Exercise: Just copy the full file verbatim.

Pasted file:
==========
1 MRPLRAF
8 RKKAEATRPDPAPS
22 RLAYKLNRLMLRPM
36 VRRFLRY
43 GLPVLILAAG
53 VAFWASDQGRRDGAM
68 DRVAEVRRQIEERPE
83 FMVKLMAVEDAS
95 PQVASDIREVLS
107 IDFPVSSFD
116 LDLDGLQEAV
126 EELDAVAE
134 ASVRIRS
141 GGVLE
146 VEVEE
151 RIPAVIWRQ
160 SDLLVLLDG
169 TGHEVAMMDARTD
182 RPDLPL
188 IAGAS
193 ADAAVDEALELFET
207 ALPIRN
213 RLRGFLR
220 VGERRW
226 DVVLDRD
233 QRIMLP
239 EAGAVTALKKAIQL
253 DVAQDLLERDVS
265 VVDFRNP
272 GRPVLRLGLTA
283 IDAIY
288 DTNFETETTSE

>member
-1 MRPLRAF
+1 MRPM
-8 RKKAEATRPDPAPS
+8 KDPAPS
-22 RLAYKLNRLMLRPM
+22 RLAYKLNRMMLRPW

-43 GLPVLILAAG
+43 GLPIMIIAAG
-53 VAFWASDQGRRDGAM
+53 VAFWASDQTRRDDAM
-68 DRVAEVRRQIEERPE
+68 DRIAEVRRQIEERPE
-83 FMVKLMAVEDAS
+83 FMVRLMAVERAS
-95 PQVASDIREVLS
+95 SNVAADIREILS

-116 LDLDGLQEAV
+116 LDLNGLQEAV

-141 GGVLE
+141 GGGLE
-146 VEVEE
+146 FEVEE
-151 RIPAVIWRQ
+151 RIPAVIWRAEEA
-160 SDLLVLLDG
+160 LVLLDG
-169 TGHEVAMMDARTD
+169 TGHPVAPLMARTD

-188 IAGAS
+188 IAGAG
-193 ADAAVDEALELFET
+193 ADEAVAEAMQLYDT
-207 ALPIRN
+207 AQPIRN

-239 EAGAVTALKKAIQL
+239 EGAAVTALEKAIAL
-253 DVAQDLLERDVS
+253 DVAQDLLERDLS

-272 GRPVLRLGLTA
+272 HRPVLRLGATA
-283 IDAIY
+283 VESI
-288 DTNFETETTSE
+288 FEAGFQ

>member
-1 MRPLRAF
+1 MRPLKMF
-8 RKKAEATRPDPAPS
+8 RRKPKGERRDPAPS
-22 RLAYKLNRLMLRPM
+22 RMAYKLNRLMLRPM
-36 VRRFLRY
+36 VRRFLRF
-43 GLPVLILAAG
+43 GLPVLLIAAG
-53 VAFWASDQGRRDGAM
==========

1 MRPLRAF
8 RKKAEATRPDPAPS
22 RLAYKLNRLMLRPM
36 VRRFLRY
43 GLPVLILAAG
53 VAFWASDQGRRDGAM
68 DRVAEVRRQIEERPE
83 FMVKLMAVEDAS
95 PQVASDIREVLS
107 IDFPVSSFD
116 LDLDGLQEAV
126 EELDAVAE
134 ASVRIRS
141 GGVLE
146 VEVEE
151 RIPAVIWRQ
160 SDLLVLLDG
169 TGHEVAMMDARTD
182 RPDLPL
188 IAGAS
193 ADAAVDEALELFET
207 ALPIRN
213 RLRGFLR
220 VGERRW
226 DVVLDRD
233 QRIMLP
239 EAGAVTALKKAIQL
253 DVAQDLLERDVS
265 VVDFRNP
272 GRPVLRLGLTA
283 IDAIY
288 DTNFETETTSE

>member
-1 MRPLRAF
+1 MRPM
-8 RKKAEATRPDPAPS
+8 KDPAPS
-22 RLAYKLNRLMLRPM
+22 RLAYKLNRMMLRPW

-43 GLPVLILAAG
+43 GLPIMIIAAG
-53 VAFWASDQGRRDGAM
+53 VAFWASDQTRRDDAM
-68 DRVAEVRRQIEERPE
+68 DRIAEVRRQIEERPE
-83 FMVKLMAVEDAS
+83 FMVRLMAVERAS
-95 PQVASDIREVLS
+95 SNVAADIREILS

-116 LDLDGLQEAV
+116 LDLNGLQEAV

-141 GGVLE
+141 GGGLE
-146 VEVEE
+146 FEVEE
-151 RIPAVIWRQ
+151 RIPAVIWRAEEA
-160 SDLLVLLDG
+160 LVLLDG
-169 TGHEVAMMDARTD
+169 TGHPVAPLMARTD

-188 IAGAS
+188 IAGAG
-193 ADAAVDEALELFET
+193 ADEAVAEAMQLYDT
-207 ALPIRN
+207 AQPIRN

-239 EAGAVTALKKAIQL
+239 EGAAVTALEKAIAL
-253 DVAQDLLERDVS
+253 DVAQDLLERDLS

-272 GRPVLRLGLTA
+272 HRPVLRLGATA
-283 IDAIY
+283 VESI
-288 DTNFETETTSE
+288 FEAGFQ

>member
-1 MRPLRAF
+1 MRPLKMF
-8 RKKAEATRPDPAPS
+8 RRKPKGERRDPAPS
-22 RLAYKLNRLMLRPM
+22 RMAYKLNRLMLRPM
-36 VRRFLRY
+36 VRRFLRF
-43 GLPVLILAAG
+43 GLPVLLIAAG
-53 VAFWASDQGRRDGAM